After comments received from the previous post it seems that there are two kinds of anglers out there, those that don’t have a hook sharpener and those who simply can’t find theirs. (There are apparently a few who do own and use them but chaps we are obviously in the minority here).

So how do you keep your hook sharpener readily at hand and not drop it in the river on the first trip of the season?

Here is a simple diagram explaining how to modify your hook sharpener so that you won’t have those problems. The graphics come from a new E book that I am working on and which should be available shortly, ( unfortunately they don’t always render as well on the blog pages but it should be enough to give you an idea). The book  contains over a hundred tips, tricks and techniques on rigging fly fishing gear and will be available from Smashwords shortly I hope.

In the meantime there are still some downloads available for free from Smashwords and of course there is a lot of information also for free download from our website at http://www.inkwaziflyfishing.co.za/Downloads.html

Please don’t forget that if you enjoy one of the Smashwords publications to go back and leave a comment, and a rating, it is nice to know that these things are of use and of course it helps other people find stuff that they might find of value themselves.

Anyway if you want a project to get in the swing of things before the season here starts up then you could do a lot worse than getting and modifying a hook sharpener.

Remove the pen type cap and discard it.

Drill or melt a hole near the end of the plastic handle, the file doesn’t go all the way up inside of the handle so it shouldn’t be a problem to do.

Put a split ring through the hole, an old key ring will do just fine.

Attach the sharpener to your lanyard (you can download a pamphlet on making your own one from Smashwords), or attach a piece of cord and a snap swivel so that you can clip the sharpener to your vest.

If you want a copy of this diagram that is a bit clearer then you can mail me for one just click this LINK to open up your e mail program and send a message. Plus of course don’t be shy to leave a message or comment, it all helps to keep the motivation and spread the word.

Sharp Hooks are Happy Hooks.

August 13, 2010

KISS (Keep It Simple Stupid).

It often strikes me that there is so much information about fly fishing available and so much debate about the various merits of different methods, tackle options and which fly to use that we lose touch with the basics. I have to keep things basic, I’m not smart enough to make them complex but even if you are a rocket scientist the same holds true.

For me the most basic improvement that anyone can make to their tackle set up is to be using sharp hooks. After all that is pretty much the business end of things and driving for hours in your multi million dollar 4X4, casting with your shiny new ultra modern, super light  graphite rod and mending your hand crafted degressive flourocarbon leader isn’t going to be worth a jot if the darn hook falls out or fails to penetrate when you eventually get a strike.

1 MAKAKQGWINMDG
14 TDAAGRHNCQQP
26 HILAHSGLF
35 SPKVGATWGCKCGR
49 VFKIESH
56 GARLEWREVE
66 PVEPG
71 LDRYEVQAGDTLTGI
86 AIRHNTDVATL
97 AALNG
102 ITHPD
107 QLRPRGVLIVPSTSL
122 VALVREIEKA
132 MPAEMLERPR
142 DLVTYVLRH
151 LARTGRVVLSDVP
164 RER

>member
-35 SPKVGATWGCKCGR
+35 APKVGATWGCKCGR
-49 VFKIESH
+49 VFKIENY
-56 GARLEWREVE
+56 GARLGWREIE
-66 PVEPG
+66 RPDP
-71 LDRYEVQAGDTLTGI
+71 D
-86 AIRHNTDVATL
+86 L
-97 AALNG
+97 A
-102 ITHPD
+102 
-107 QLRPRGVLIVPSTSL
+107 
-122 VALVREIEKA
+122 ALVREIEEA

You see hooks and their sharpness become all the more critical when you are fishing ultralight gear and for most people fishing a Cape Stream that is going to mean rods from triple “ought” to #3 weight and tippets down to maybe 8X. With that gear you can’t exactly wrench a doorstop of a hook into the mouth of a fish and failings in your terminal tackle show up like the proverbial dog’s wedding tackle.

Barbed Hooks are by definition blunt.
We all use barbless hooks if only because those are specified in the rules on the catch and release waters that we fish, however there are plenty of other compelling reasons for converting, even if the rules don’t expect that you should.

Firstly barbless hooks are undoubtedly better for the fish, and even if you intend keeping some of your catch you are still going to hook the “young-uns”  and fish that you don’t want to keep so it is only reasonable that you use barbless patterns.

The more compelling reason is that you will catch more fish because barbed hooks are always effectively blunt. Barbless hooks are far, far more effective at hooking fish and keeping them hooked, particularly noticeable when you are fishing light. The barb on a hook probably at least doubles the frontal area that needs to penetrate on the strike and that quadruples the force required to drive it home properly. Requiring a force to drive it home that will rapidly exceed the pressure exerted with a two weight rod and 8X tippet. Barbs are in effect wedges that PREVENT the hook going home so removal of the barb or using barbless hooks is the first step to improving your hook up and catch rate, no matter where you fish. The second step and it is important to remember that even new hooks aren’t really sharp, is to sharpen them.

If you don't carry a hook sharpener, and use it you aren't being serious about your fishing.

Most (although not all) barbless hooks are manufactured in the same manner as the barbed ones with the simple skipping of the step where the barb is cut into the metal. That means that the hook is generally far thicker than it needs to be at the point and you can remove a goodly amount of hook before affecting its strength in any significant way.

Further the strength of the point isn’t that important, what you want is the hook to penetrate all the way to the bend, when penetrated to its full extent the hook is remarkable strong. If it only goes part the way in then the forces of fighting a fish can and will open up the hook.